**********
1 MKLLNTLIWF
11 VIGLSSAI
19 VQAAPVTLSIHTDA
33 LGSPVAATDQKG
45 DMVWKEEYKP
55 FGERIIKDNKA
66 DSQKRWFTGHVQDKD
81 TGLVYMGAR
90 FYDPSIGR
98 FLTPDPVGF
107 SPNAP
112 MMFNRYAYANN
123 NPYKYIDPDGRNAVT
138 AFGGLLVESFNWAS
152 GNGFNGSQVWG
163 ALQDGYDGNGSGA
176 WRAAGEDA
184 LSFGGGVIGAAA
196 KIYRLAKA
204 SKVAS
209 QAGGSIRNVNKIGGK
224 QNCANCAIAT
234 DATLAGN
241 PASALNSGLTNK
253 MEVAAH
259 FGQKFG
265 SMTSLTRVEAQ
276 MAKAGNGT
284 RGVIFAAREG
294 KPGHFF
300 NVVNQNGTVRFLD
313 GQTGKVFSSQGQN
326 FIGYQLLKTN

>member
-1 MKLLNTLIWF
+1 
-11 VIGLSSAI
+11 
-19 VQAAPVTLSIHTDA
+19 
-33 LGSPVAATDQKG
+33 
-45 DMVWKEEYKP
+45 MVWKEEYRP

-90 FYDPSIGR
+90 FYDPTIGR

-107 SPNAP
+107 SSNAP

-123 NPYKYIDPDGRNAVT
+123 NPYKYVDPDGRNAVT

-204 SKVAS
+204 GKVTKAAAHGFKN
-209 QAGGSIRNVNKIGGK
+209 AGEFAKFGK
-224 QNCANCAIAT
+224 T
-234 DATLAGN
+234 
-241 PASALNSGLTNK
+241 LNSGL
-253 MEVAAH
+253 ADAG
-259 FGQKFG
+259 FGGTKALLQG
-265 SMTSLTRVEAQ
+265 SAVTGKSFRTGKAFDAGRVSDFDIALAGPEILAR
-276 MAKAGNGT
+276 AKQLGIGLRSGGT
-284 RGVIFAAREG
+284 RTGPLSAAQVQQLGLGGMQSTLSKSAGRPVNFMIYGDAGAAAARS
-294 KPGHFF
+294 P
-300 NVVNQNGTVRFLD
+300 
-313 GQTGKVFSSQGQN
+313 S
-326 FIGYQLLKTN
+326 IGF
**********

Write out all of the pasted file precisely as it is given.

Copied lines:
1 MKLLNTLIWF
11 VIGLSSAI
19 VQAAPVTLSIHTDA
33 LGSPVAATDQKG
45 DMVWKEEYKP
55 FGERIIKDNKA
66 DSQKRWFTGHVQDKD
81 TGLVYMGAR
90 FYDPSIGR
98 FLTPDPVGF
107 SPNAP
112 MMFNRYAYANN
123 NPYKYIDPDGRNAVT
138 AFGGLLVESFNWAS
152 GNGFNGSQVWG
163 ALQDGYDGNGSGA
176 WRAAGEDA
184 LSFGGGVIGAAA
196 KIYRLAKA
204 SKVAS
209 QAGGSIRNVNKIGGK
224 QNCANCAIAT
234 DATLAGN
241 PASALNSGLTNK
253 MEVAAH
259 FGQKFG
265 SMTSLTRVEAQ
276 MAKAGNGT
284 RGVIFAAREG
294 KPGHFF
300 NVVNQNGTVRFLD
313 GQTGKVFSSQGQN
326 FIGYQLLKTN

>member
-1 MKLLNTLIWF
+1 
-11 VIGLSSAI
+11 
-19 VQAAPVTLSIHTDA
+19 
-33 LGSPVAATDQKG
+33 
-45 DMVWKEEYKP
+45 MVWKEEYRP

-90 FYDPSIGR
+90 FYDPTIGR

-107 SPNAP
+107 SSNAP

-123 NPYKYIDPDGRNAVT
+123 NPYKYVDPDGRNAVT

-204 SKVAS
+204 GKVTKAAAHGFKN
-209 QAGGSIRNVNKIGGK
+209 AGEFAKFGK
-224 QNCANCAIAT
+224 T
-234 DATLAGN
+234 
-241 PASALNSGLTNK
+241 LNSGL
-253 MEVAAH
+253 ADAG
-259 FGQKFG
+259 FGGTKALLQG
-265 SMTSLTRVEAQ
+265 SAVTGKSFRTGKAFDAGRVSDFDIALAGPEILAR
-276 MAKAGNGT
+276 AKQLGIGLRSGGT
-284 RGVIFAAREG
+284 RTGPLSAAQVQQLGLGGMQSTLSKSAGRPVNFMIYGDAGAAAARS
-294 KPGHFF
+294 P
-300 NVVNQNGTVRFLD
+300 
-313 GQTGKVFSSQGQN
+313 S
-326 FIGYQLLKTN
+326 IGF